In an era of ‘fake news’, the importance of the free press becomes paramount. In some countries, writers are still persecuted for telling the truth and even in the western world, satirists receive death threats and suspect parcels on many occasions.
Trial by Laughter by Ian Hislop and Nick Newman tells the story of William Hone, a 19th century satirist, who was accused of, and tried for, seditious libel and blasphemy on three separate occasions. What makes this worthy of a story? These trials took place on consecutive days…
Add to that Hislop’s own track record for losing libel cases and the picture becomes clear!
It’s an interesting story. Taken from William Hone’s own version of events it follows his mockery of the elite – in particular the Prince Regent – and how they acted accordingly to try and bring him down.
Directed by Caroline Leslie, the production itself leaves a lot to be desired. The acting is more amateur than professional and few of the characters are believable. It’s slow and actually quite dull, while jokes provoke nothing more than a few titters. Perhaps, as Ian Hislop told us himself afterwards, we are just not akin to the rabble waiting outside the court in 1817.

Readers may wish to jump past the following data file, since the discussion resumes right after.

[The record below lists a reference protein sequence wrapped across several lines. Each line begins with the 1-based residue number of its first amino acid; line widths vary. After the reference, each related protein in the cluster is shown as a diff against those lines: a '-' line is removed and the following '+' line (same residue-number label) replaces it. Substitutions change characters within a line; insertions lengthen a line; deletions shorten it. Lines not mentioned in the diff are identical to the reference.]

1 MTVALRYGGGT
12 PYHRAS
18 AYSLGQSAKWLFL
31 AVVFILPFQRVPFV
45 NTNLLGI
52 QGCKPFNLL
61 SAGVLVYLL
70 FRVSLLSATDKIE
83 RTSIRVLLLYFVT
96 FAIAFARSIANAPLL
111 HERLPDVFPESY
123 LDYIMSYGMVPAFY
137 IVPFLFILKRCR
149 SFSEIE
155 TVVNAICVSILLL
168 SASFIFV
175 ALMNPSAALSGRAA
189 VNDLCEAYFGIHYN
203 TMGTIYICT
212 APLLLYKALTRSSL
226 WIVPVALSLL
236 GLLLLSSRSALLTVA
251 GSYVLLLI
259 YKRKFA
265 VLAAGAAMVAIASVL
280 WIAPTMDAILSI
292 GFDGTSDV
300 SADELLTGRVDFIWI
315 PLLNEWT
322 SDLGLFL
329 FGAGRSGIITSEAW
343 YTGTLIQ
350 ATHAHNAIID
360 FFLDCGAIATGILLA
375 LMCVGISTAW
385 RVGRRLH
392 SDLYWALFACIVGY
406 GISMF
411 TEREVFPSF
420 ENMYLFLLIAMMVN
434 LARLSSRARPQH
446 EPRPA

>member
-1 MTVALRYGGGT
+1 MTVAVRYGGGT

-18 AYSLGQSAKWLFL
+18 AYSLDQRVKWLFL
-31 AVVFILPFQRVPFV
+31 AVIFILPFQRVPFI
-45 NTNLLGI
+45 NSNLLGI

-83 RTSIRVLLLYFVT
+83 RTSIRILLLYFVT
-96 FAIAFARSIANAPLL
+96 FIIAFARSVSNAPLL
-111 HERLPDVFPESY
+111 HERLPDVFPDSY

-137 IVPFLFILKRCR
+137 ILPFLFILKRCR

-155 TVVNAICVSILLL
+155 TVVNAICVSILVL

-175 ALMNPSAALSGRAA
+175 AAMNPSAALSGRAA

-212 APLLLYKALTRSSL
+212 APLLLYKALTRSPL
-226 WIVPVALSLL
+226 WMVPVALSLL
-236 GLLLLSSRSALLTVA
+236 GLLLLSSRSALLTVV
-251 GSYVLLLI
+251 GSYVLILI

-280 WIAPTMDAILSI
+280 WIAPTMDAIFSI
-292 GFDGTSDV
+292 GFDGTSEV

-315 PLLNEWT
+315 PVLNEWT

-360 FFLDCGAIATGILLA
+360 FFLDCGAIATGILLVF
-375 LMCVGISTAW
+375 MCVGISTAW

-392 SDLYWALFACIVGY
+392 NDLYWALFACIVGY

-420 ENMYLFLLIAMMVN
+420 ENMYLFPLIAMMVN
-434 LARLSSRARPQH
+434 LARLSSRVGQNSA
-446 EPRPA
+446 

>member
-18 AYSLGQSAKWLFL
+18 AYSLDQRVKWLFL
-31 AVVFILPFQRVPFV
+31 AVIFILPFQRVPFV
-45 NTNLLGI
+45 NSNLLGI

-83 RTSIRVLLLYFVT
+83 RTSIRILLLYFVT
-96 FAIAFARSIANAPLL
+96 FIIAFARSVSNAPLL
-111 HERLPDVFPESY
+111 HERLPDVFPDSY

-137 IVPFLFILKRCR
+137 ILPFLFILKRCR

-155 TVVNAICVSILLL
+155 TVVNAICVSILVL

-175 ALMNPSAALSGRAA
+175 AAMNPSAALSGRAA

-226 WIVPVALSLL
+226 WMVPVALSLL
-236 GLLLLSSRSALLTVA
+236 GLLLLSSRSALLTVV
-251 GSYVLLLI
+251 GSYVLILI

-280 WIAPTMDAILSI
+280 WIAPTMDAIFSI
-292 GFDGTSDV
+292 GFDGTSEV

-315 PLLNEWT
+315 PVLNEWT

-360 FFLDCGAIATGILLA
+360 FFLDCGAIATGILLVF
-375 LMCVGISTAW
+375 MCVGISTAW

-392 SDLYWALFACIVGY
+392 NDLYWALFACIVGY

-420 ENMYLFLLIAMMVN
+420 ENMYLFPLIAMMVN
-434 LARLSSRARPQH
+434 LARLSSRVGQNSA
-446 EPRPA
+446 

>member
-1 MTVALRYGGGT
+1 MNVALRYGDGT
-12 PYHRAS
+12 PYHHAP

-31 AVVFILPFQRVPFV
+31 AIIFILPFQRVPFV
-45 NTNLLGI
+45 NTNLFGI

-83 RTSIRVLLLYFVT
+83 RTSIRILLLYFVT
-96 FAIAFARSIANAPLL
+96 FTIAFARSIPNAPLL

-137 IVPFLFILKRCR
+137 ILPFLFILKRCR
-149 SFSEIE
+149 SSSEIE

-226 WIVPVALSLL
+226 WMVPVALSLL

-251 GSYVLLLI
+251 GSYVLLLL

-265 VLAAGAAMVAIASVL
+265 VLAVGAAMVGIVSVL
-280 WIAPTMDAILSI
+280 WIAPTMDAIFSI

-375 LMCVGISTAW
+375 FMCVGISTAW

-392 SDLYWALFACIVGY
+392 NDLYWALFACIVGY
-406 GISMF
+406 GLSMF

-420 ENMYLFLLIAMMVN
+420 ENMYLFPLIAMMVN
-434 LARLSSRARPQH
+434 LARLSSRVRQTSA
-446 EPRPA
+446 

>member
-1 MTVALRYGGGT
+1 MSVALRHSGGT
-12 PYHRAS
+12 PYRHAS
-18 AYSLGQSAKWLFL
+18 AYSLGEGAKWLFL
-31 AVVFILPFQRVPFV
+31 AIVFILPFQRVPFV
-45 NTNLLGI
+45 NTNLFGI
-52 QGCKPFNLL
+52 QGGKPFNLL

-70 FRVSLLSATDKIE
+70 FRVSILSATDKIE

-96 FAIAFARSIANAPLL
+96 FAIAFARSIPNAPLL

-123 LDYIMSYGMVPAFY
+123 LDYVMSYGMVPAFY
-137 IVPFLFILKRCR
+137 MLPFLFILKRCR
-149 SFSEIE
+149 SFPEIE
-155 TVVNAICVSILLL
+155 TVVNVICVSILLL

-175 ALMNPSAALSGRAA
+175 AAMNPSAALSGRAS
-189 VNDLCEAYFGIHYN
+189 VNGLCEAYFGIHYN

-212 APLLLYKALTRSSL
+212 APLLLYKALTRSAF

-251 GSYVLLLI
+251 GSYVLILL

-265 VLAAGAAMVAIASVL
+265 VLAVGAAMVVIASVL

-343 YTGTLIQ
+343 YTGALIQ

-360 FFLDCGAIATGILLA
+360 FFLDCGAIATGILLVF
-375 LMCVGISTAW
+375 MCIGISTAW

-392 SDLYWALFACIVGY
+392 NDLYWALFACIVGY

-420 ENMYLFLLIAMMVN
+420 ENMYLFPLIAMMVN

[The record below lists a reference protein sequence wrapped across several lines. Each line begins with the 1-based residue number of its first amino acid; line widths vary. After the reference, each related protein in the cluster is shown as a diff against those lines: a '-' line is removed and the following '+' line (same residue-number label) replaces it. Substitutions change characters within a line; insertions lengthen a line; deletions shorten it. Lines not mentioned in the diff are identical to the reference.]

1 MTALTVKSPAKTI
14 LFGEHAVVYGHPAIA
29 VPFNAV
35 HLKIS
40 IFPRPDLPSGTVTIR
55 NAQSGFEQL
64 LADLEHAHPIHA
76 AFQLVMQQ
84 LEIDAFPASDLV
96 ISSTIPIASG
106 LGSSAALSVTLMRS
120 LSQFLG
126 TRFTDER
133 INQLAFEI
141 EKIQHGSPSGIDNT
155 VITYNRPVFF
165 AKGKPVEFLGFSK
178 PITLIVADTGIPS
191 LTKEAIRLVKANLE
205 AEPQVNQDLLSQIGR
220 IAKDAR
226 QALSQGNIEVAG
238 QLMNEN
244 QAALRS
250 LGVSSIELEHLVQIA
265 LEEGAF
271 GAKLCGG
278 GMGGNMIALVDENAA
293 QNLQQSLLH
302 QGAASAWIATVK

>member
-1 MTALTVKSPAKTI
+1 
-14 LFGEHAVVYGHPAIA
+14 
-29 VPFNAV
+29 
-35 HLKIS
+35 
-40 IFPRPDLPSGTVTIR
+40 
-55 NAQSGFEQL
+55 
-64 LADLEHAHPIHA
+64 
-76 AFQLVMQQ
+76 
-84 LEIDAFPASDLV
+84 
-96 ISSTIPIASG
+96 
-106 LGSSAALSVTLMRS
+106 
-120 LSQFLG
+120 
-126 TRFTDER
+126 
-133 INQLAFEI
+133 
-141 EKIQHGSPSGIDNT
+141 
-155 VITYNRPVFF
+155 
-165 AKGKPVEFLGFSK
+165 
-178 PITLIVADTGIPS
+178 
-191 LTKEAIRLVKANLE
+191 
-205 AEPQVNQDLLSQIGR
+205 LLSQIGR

That said, Joseph Prowen (Hone) is excellent. His portrayal embodies a man broken with the stress of so many trials, but who is determined to hold true to his beliefs. Dan Marsh is a fantastic Ellenborough, domineering and repulsive. These two actors, and the instrumental music, ensure the play is worth returning for the second act.
In its defence, the use of Hone’s original version of events would reduce its impact for a modern audience, due to the different styles of language and humour. And presumably the characters are designed to be caricatures of themselves. But it goes too far – the similarities to Molière and pantomime (not to mention the singing) give it a dated, awkward feel.
But in spite of everything the story is fascinating and prompts further questions and reading.
Reviewed by Michaela Clement-Hayes
Photo: Pilip Tull
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